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Chemnitz University of Technology Library opens on 1 October 2020 after almost five years of construction

New "Palace of Knowledge" in the center of Chemnitz

On 1 October 2020, the new University Library at Chemnitz University of Technology will open its doors - with restrictions, of course, on ongoing operations and public access due to the corona pandemic. This will mark the end of the extensive reconstruction and renovation work on the site of the Alte Aktienspinnerei (Old Stock Spinning Mill) on the Straße der Nationen in Chemnitz.

The Free State of Saxony invested around 53 million euros. About 13.6 million euros of this came from the European Regional Development Fund (ERDF). "After great efforts, one of the most important industrial-historical buildings in the city of Chemnitz has been given a new modern use," said Saxony's State Minister of Finance Hartmut Vorjohann. The conversion of the Alte Aktienspinnerei into a university library brings Chemnitz University of Technology closer to the city center. "Teaching and research, but also student life, will thus shape Chemnitz's cityscape even more strongly in the future and give further development motivation to the nearby Brühl", the State Minister of Finance added.

"The university library is an important foundation for research and teaching at Chemnitz University of Technology at the highest level," says Saxony's Minister of Science Sebastian Gemkow. The merging of the previously decentralized holdings will allow even more intensive interdisciplinary work in the future - with longer opening hours starting next year. "The comprehensive modernization of the university library will also ensure round-the-clock access to countless digital media," says Gemkow.

"We are delighted about the completion and opening of our new Alte Aktienspinnerei, which gives our existing library locations and the university archive a common home and gives it a very special charm. I am firmly convinced that our new university library will not only significantly enrich our university but the entire city, and I would like to thank everyone who made this possible - especially the Free State of Saxony, the state-owned company Sächsisches Immobilien- und Baumanagement and countless employees of our university, who have accompanied or made possible the planning, completion, and relocation with the greatest commitment," says Prof. Dr. Gerd Strohmeier, President of Chemnitz University of Technology.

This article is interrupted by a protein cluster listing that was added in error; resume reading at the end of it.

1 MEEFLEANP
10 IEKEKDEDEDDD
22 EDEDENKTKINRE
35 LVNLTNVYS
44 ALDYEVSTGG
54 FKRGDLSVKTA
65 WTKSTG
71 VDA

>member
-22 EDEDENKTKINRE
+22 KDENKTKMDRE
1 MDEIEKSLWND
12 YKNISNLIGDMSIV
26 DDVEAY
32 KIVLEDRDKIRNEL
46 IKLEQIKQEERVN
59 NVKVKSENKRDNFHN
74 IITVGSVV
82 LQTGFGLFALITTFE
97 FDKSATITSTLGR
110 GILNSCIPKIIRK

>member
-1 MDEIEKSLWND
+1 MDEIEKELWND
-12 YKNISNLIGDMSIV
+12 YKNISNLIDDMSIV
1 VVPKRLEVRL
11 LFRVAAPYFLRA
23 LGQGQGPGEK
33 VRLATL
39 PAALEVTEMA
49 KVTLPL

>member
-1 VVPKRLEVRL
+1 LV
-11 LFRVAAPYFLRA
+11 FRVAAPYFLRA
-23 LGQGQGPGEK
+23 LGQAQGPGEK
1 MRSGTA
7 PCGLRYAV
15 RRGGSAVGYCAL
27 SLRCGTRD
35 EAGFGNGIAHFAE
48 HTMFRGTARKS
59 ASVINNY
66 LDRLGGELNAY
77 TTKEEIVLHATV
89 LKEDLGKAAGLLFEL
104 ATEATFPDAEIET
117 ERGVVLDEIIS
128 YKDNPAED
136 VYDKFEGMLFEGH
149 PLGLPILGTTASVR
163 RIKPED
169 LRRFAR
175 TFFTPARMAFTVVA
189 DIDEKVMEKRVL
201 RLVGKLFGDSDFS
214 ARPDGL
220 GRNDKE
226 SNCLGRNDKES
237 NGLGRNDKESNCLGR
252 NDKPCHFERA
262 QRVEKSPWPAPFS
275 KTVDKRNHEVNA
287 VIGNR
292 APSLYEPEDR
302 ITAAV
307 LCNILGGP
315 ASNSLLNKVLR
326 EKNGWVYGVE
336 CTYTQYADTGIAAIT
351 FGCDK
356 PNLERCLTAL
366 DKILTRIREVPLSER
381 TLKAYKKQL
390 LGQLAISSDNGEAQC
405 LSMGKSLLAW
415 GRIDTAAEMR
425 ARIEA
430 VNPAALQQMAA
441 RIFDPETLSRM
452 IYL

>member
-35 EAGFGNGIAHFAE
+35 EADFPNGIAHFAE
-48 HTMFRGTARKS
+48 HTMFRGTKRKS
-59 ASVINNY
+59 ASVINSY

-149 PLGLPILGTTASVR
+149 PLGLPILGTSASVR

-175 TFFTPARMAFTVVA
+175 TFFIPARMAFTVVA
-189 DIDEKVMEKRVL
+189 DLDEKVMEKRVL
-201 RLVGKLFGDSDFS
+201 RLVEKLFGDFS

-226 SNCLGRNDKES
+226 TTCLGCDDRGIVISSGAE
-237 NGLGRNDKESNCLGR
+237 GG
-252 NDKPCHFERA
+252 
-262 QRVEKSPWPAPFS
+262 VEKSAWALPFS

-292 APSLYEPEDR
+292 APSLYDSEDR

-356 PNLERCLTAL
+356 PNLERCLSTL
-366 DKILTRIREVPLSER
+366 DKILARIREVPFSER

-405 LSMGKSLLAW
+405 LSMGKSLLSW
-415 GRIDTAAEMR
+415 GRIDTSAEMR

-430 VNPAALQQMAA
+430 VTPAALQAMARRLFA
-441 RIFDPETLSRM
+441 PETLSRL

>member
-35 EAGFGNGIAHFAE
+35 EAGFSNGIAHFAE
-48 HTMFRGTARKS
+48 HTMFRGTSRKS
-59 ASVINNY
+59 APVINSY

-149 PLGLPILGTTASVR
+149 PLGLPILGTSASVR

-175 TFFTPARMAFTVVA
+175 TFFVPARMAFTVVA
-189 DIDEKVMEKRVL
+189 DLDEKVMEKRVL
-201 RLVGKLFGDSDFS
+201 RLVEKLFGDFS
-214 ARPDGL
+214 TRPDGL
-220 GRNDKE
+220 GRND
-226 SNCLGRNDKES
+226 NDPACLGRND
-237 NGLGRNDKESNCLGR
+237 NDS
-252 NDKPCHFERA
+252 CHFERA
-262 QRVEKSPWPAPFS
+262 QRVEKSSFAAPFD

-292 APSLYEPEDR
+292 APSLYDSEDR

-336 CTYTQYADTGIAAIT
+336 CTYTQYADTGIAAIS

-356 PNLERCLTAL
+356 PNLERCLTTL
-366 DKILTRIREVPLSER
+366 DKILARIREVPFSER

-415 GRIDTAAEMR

"Our new university library is a palace of knowledge in the center of the city, designed with great attention to detail. At the same time, it is an important meeting place - not only for students and employees of the university, but also for all citizens of the region and the city who are interested in scientific information," says Angela Malz, director of the university library. Starting on 1 October, from 10 a.m. to 5 p.m. Monday to Friday, users can borrow books that they had previously ordered and return books that they had borrowed.

Details of how to use the library - also during the Corona pandemic - can be found on the University Library website. Starting April 2021, the building will be operated as a 24/7 library. "This will then be a unique selling point for Chemnitz University of Technology, as no other library in Saxony makes its entire range of services available to its visitors around the clock every weekday," Malz says.

The three previously decentralized library locations, their magazines, and the University Archive of Chemnitz University of Technology have been concentrated at one location in the immediate vicinity of the main building of the university. This provides excellent transport links to the "Chemnitz Model," which links the surrounding region more closely with the city and the main train station. A total of 38 kilometers (23.6 miles) of library and archive materials moved into the new university library - that is more than 1.2 million books and journals. The university thus has a learning and communication center with more than 700 workstations for various types of learning and working: from quiet individual workstations and reading booths to the shared workstations in the central reading room and places in the learning and communication area for group work. An attractive venue for events was created on the first floor. In addition, a reading garden behind the building enables learning outdoors.